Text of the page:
This study aimed to create an immune-deficient Syrian hamster by knockout of interleukin 2 (IL-2) receptor subunit gamma (IL2RG), characterize the phenotypes of IL-2RG knockout (KO) Syrian hamsters, and evaluate whether this animal can present the distinguishing features of human PC.

Research methods

CRISPR/Cas9-mediated genetic editing and cytoplasmic injection into hamster zygotes were employed to create an IL2RG KO Syrian hamster. The phenotypes and immune functions of the IL2RG KO Syrian hamster were characterized. A panel of human PC cell lines were subcutaneously or orthotopically transplanted into IL2RG KO Syrian hamsters or immune-deficient mice. The tumor growth, local invasion of the tumor cells, and remote organ metastasis were compared over time. The histopathology of tumor xenografts, the molecular alterations of tumor cells, and the stroma within the xenograft tumors were investigated by hematoxylin and eosin and immunohistochemistry staining.

Research results

A new immune-deficient Syrian hamster with IL2RG gene knockout was created and named ZZU001. We demonstrated that ZZU001 Syrian hamsters have a lymphoid compartment that is greatly reduced in size and diversity and are impaired in their immune function. The comparison studies on xenografting tumors in ZZU001 and severely immune-deficient mice demonstrated that ZZU001 Syrian hamsters engrafted with human tumor cells are a promising animal model, which can recapitulate most of the features of human PC, in particular, the multiple-sites of metastasis. PC tissues derived from ZZU001 hamsters also displayed other key features of human PC, such as desmoplastic reactions in the stroma and epithelial to mesenchymal transition phenotype, whereas PC tissues derived from immune-deficient mice did not present such features.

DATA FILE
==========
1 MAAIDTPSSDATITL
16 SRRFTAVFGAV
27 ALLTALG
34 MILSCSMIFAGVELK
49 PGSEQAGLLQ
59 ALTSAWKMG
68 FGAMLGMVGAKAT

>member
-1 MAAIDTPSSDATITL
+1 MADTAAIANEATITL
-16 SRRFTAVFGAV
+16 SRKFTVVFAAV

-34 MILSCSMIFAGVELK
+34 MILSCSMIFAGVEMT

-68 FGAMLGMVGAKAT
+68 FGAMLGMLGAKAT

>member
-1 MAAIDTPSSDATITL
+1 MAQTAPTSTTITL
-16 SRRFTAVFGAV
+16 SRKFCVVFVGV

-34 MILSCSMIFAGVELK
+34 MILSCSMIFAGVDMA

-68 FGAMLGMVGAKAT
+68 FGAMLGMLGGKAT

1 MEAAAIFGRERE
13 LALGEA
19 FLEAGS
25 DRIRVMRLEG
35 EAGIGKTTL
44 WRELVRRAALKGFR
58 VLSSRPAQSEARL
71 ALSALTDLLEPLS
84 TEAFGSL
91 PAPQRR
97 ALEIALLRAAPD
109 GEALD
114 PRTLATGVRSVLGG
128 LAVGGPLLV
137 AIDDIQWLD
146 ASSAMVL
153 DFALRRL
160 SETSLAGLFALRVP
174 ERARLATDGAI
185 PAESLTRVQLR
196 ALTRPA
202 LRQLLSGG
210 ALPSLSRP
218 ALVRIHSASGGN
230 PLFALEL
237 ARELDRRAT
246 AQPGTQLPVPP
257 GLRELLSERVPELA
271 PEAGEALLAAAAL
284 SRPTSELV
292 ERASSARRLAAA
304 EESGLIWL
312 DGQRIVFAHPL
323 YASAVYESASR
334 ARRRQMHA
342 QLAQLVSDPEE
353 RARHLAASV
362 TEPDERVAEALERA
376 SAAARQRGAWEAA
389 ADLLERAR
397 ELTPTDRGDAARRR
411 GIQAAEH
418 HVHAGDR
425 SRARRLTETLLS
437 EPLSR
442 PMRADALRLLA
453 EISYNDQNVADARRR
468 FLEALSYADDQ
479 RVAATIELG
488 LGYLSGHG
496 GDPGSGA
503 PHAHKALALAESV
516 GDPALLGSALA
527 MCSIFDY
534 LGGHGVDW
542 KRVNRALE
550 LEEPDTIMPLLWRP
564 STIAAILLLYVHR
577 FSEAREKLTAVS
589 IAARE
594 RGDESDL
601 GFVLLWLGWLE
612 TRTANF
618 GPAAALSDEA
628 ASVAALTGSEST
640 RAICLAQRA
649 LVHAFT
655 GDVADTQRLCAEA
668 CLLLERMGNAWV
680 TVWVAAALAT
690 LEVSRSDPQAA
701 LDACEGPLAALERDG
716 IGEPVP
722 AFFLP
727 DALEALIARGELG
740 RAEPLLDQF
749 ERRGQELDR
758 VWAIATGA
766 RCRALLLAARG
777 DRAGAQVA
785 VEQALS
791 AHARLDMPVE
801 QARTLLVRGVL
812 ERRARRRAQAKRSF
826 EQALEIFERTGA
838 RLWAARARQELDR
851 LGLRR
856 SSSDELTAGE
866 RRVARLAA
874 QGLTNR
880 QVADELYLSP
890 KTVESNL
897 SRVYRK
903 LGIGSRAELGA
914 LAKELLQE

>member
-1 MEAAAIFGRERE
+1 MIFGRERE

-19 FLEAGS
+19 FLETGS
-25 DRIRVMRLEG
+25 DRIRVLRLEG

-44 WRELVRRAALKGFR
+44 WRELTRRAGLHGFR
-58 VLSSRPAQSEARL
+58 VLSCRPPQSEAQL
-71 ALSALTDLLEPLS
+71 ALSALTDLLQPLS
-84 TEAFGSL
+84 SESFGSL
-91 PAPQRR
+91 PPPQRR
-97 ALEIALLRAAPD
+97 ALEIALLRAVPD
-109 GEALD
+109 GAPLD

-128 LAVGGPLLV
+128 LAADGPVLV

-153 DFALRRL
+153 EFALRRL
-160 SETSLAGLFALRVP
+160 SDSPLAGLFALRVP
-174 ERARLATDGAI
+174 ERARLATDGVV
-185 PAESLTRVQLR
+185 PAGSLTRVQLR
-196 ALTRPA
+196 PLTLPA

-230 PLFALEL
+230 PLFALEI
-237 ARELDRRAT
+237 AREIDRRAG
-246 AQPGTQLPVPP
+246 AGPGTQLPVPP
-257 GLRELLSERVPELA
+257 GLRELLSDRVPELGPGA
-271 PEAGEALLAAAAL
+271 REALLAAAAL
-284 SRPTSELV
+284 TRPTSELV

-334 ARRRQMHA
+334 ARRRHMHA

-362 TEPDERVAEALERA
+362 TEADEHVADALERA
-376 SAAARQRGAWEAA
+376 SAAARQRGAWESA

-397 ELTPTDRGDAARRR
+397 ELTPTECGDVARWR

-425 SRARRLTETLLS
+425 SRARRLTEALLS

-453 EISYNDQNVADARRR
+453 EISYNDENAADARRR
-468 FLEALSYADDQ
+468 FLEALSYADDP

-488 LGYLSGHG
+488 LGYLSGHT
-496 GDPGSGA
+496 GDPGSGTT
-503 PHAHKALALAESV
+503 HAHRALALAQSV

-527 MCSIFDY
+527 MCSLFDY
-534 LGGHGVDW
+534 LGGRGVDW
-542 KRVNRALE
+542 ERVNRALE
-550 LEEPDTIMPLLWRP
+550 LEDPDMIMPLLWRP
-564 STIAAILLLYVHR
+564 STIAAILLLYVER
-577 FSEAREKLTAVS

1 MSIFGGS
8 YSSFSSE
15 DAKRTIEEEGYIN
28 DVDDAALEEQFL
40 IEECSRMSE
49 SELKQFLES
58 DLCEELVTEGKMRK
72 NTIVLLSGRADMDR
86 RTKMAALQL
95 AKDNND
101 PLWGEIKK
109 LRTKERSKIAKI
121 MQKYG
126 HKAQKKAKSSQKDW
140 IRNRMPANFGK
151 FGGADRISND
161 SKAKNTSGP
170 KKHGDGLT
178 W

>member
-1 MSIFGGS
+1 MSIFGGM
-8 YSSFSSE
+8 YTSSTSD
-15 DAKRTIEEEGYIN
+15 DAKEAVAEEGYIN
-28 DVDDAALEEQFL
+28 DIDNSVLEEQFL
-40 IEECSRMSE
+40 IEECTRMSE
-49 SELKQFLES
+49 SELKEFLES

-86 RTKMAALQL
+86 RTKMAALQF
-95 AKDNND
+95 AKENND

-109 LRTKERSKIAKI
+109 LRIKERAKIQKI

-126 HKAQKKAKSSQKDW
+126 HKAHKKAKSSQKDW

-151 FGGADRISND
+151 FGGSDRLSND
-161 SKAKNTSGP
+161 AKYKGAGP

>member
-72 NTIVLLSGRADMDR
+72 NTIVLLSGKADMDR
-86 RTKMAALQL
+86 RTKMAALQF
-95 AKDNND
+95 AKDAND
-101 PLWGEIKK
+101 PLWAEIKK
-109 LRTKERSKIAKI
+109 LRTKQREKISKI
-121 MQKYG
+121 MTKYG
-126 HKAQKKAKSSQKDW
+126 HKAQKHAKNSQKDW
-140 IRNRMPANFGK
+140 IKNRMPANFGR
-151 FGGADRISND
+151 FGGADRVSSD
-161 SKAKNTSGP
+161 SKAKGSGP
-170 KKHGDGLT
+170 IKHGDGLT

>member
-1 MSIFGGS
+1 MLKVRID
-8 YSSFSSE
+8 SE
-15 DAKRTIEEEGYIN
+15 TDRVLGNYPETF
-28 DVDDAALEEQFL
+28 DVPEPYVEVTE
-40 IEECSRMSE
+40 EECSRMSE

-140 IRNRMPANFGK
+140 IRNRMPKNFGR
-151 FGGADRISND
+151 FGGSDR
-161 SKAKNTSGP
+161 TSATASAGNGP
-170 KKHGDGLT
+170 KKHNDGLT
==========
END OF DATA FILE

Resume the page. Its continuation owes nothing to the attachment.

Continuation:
Research conclusions

This work demonstrates that ZZU001 Syrian hamster can be an extremely valuable animal model for better understanding the molecular mechanisms of tumorigenesis, in particular the metastasis of human PC, and maybe more appropriate in comparison to xenograft mouse models for robust testing of the anti-tumor potential of novel therapeutics.

Research perspectives

Current findings provide a promising xenotransplantation animal model for human PC research. Its wider application requires further evaluation, but the strong similarities between progression of human and Syrian hamster PC may suggest a similarly useful application of this model for more accurately modeling the progression of other human tumors. The model characterized in this study may also provide a useful platform for identification of novel molecules and pathways that control the metastasis of human PC.